For most materials capable of forming VHG's, the wavelength λB will drift with the temperature of the filter (referred to here as the thermal wavelength coefficient C). This is due to a combination of the variation of the bulk index of refraction n with temperature, and the thermal expansion coefficient of the material which modifies the effective grating fringe spacing. In some cases, these two effects counter each other, and in others they add to increase the thermal wavelength coefficient. In either case, the net effect is typically not zero resulting in the drifting of the Bragg wavelength.
  • [0030]
    Thermal Compensation Methods
  • [0031]
    There are several techniques that can be used to thermally compensate volume Bragg grating filters by inducing a strain to tailor the C for a particular application. These methods are described below. Although only the case of a simple reflection grating is described here for convenience, these methods apply equally well to slanted reflection gratings. Differentiating (1) above with respect to temperature gives:
  • δλB /δT=C =2Λ(δn /δT)+2n(δΛ/δT)  (2)
  • [0032]
    If stress is applied directly along the grating vector, the wavelength change is given by:
  • Δλ=2nΛ(σ/E)  (3)
  • [0033]
    where σ is the stress applied and E is Young's modulus for the holographic material being used. If the stress is applied perpendicularly to the grating vector, there is still a shift of the Bragg wavelength, but scaled by Poisson's ratio μ such that:
  • Δλ=2nΛγμ(σ/E)  (4)
  • [0034]
    where γ is a geometry dependent factor.
  • [0035]
    In both cases (applying stress directly along the grating vector and perpendicular to the grating vector), if the stress is varied with temperature then the Bragg wavelength will also change with temperature and C is modified.
  • [0036]
    According to one embodiment of the VHG, it is thermally compensated by means of a tube geometry. In this configuration, a cylindrically or similarly formed filter is fitted within a compensating tube made of a material with a coefficient of thermal expansion that is different than that of the filter material. When the temperature is varied, the tube and the filter exert forces on each other determined by the dimensions of the materials, their relative stiffness, and their thermal expansion coefficients. The net force either causes an expansion or a contraction of the filter material in the direction along the length of the tube. Since the grating k-vector has a component along this coordinate, the filter's Bragg wavelength is affected according to equation (4) above with a γ factor greater than 2, resulting in a modified C of the filter as required by the application.
  • [0037]
    [0037]FIG. 1 illustrates a front and side view of the tube geometry discussed above. In the front view, compensating tube 100 encircles filter 110. The side view shows the outer compensating tube with readout surfaces 120 of the filter on either end of the tube. Combining the side and front views, one can see that the tube along with the enclosed filter is cylindrical in shape. It should be noted that the cylindrical shape is only one of many other shapes that can perform the function of thermally compensating the filter, with the only criteria being that the tube has a different coefficient of thermal expansion than the filter.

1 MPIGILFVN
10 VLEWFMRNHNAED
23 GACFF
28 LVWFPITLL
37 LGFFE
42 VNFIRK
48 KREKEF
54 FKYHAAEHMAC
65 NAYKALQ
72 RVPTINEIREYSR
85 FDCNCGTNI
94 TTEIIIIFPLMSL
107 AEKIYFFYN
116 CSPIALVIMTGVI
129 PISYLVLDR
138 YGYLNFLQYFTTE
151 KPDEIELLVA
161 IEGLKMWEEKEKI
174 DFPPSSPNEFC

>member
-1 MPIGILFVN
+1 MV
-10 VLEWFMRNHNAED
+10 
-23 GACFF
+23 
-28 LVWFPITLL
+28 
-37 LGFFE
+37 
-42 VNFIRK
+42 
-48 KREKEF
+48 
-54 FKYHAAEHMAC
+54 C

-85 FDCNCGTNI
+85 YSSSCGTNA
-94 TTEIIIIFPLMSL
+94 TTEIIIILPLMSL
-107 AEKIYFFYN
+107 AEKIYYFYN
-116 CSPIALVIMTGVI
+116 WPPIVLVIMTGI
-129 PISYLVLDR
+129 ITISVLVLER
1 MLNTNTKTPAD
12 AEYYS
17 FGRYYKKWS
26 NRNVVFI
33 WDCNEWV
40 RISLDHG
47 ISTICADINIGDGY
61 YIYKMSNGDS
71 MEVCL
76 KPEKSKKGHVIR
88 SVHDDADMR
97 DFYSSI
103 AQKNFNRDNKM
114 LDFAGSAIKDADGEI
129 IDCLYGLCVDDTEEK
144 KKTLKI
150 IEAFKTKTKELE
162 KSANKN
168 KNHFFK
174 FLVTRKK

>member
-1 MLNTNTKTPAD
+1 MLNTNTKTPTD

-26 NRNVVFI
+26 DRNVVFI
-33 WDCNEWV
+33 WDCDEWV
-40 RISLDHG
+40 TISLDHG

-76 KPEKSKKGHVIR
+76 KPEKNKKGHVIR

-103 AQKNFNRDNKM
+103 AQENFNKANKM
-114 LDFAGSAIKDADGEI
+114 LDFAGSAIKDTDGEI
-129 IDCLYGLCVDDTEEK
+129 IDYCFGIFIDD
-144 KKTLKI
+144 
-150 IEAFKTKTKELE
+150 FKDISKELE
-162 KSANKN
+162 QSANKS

• [0038]
    The rate of expansion or contraction of the filter as a function of temperature is controlled by several parameters, which can be varied to tailor the net thermal wavelength coefficient, C of the filter as required by an application. The following are some of the parameters, and include:
  • [0039]
    (1) The thermal expansion coefficient of the tube material. This may be anisotropic.
  • [0040]
    (2) The thermal expansion coefficient of the filter material. This may be anisotropic.
  • [0041]
    (3) The thickness of the walls of the tube.
  • [0042]
    (4) The diameter of the filter (or conversely, the diameter of the tube).
  • [0043]
    (5) The Young's modulus of the tube and filter materials.
  • [0044]
    (6) The Poisson's ratio of the filter material.
  • [0045]
    The above mentioned partial list of parameters determines the filter assembly's thermal wavelength coefficient. The operating point, or values, of the passband center wavelength can also be controlled by a proper choice of geometry, temperature, and grating k-vector. By under or over sizing the inner diameter of the tube with respect to the filter diameter, the tube and filter materials are required to be set at a precise temperature to allow the two to fit precisely together. The desired passband center wavelength can be set at the time of assembly by utilizing the properly sized tube and temperature, given a fixed grating.
  • [0046]
    Besides affecting the thermal wavelength coefficient, by designing the tube-filter assembly to realize a stress that varies along the length of the tub, a grating chirp may be introduced (i.e. a modification of the filter to produce a modified frequency filtering effect). According to one embodiment, the filter assembly can be designed to give a fixed amount of grating chirp determined by the assembly conditions. According to another embodiment, the filter assembly can be designed to give a chirp that varies with temperature, thus allowing a temperature chirp-tuned filter. Although only a simple reflection grating is described here, these methods apply equally well to slanted reflection gratings.
  • [0047]
    Chirp
  • [0048]